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State COVID-19 Aid Likely Helped Farmers Left Out of Federal Programs

New Data Shows Wisconsin Farm Support Program Payments By County Ahead of Next Application Period

Roberto Tecpile and John Rosenow walk through the dairy barn
Roberto Tecpile, left, and John Rosenow, owner of Rosenholm dairy farm, walk through the dairy barn in Cochrane, Wis. Caroline Yang for HuffPost

Some Wisconsin farm economists say the state’s coronavirus aid program likely helped farmers who are typically left out of federal farm subsidies.

The Wisconsin Farm Support Program was created by Gov. Tony Evers to distribute $50 million in direct payments to farmers affected by the pandemic.

The program distributed $41.6 million to nearly 12,000 producers in July. After receiving fewer-than-expected applications, each farmer who qualified received the full payment of $3,500.

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Grant County had the most payments in the first round, with 745 producers receiving almost $2.61 million in total.

Dane County farmers received a total of $2.03 million and Dodge County producers received $1.71 million of the program’s funds. Marathon and Lafayette counties were the next highest, with $1.6 million and $1.35 million.

Paul Mitchell, director of the Renk Agribusiness Institute at the University of Wisconsin-Madison, said the list is not surprising given the geographic size of the counties and the number of farmers located there.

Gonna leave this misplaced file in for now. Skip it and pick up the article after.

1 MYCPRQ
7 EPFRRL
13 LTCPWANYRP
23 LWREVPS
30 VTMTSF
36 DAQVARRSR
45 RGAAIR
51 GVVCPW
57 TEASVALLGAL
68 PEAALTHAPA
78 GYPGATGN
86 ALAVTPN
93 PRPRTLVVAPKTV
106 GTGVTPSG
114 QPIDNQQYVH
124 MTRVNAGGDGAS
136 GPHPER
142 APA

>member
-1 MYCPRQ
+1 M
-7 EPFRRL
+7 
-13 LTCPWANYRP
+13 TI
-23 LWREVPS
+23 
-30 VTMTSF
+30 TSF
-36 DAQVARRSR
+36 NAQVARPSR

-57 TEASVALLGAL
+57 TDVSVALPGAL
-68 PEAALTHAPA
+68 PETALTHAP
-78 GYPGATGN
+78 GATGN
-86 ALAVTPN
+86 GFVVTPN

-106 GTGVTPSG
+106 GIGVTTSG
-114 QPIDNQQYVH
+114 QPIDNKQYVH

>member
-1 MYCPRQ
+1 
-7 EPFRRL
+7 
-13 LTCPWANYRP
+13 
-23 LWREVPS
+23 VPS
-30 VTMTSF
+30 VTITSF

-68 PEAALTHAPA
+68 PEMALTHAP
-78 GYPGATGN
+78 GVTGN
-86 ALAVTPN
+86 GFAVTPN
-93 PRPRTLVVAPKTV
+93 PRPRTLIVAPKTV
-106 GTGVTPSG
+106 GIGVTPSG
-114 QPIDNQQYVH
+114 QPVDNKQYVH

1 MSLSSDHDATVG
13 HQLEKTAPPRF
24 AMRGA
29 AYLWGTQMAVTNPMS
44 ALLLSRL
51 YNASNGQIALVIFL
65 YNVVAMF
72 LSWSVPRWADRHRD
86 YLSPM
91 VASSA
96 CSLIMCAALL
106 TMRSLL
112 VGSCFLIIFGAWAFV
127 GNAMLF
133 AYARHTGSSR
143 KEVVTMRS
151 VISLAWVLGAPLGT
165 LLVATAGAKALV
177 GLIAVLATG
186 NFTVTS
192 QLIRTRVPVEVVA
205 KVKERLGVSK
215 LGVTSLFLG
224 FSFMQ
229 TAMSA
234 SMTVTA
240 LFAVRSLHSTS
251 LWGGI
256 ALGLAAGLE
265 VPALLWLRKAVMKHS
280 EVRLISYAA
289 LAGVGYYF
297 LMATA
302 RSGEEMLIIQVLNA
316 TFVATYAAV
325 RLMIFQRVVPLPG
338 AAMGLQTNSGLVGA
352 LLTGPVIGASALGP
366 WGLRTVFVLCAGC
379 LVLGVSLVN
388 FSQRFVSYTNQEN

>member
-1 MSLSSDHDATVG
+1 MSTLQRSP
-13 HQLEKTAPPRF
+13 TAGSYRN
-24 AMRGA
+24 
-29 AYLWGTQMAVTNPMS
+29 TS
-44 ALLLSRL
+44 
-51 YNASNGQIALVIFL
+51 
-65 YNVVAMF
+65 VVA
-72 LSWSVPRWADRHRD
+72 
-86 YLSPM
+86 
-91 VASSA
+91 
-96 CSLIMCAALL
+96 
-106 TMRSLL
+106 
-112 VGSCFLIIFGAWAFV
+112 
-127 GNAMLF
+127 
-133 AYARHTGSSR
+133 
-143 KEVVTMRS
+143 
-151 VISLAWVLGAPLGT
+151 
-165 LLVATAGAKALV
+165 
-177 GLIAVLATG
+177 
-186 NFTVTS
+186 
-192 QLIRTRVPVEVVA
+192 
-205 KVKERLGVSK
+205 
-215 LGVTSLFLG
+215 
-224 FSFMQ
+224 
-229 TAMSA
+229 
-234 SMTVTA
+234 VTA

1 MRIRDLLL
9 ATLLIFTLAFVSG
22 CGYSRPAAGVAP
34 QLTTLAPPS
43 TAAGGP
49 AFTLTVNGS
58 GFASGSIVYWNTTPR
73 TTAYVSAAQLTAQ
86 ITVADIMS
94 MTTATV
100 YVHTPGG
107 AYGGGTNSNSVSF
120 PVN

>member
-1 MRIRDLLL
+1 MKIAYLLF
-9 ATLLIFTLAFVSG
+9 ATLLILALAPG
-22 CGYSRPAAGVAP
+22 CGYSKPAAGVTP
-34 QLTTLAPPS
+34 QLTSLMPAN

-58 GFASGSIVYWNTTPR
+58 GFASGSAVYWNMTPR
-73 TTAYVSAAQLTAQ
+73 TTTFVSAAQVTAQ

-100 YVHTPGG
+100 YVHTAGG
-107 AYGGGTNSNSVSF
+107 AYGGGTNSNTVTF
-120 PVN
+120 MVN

He pointed out that Dane, Grant and Marathon Counties have the highest numbers of farms in the state, according to the 2017 Census of Agriculture from the U.S. Department of Agriculture.

“Those are some of our prime ag counties right there. And dairy is obviously a part of it, but it’s not all dairy,” Mitchell said.

Florence and Vilas counties had the lowest number of Farm Support payments, with two recipients in each county. Forest, Iron and Oneida counties were the next lowest with four farms receiving payments in each county.

Amanda Cauffman is agricultural educator for UW-Madison’s Division of Extension in Grant County. She said she wasn’t surprised to see the high number of farms participate in the program in her county.

Cauffman said some large farms did not apply because they felt the $3,500 payment would not make a difference to their operation.

But she said many producers with smaller operations or those who are just starting their farm felt the program was worth the time to apply.

“In situations like that, every little bit helps,” Cauffman said. “They’re the ones that are probably going to benefit the most from something like this.”

Mitchell agrees the Farm Support program is most helpful to these kinds of producers, in part because it doesn’t differentiate by commodity.

He said federal farm programs typically allocate payments based on production or acreage. But the Wisconsin program based payments on farm-related gross income in 2019, accepting any producer who made between $35,000 and $5 million.

“I think it did help out a lot of these people that were traditionally left out of these programs. And a lot of them did have disruptions (because of COVID-19). The whole food system went crazy here for a while, and we’re still recovering,” Mitchell said.

He said many specialty crop producers, like fruit growers, have had trouble qualifying for federal aid through the Coronavirus Food Assistance Program.

That program has paid $384.2 million to almost 15,000 farmers in Wisconsin. About two-thirds of that money went to dairy producers, with livestock producers and producers of non-specialty crops like corn and soybeans each making up about 16 percent. Specialty crop farmers, like fruit and vegetable producers, received about $1.2 million in payments from the program.

The second round of applications for the Wisconsin Farm Support Program will be accepted between August 10 and August 24 on the state Department of Revenue’s website.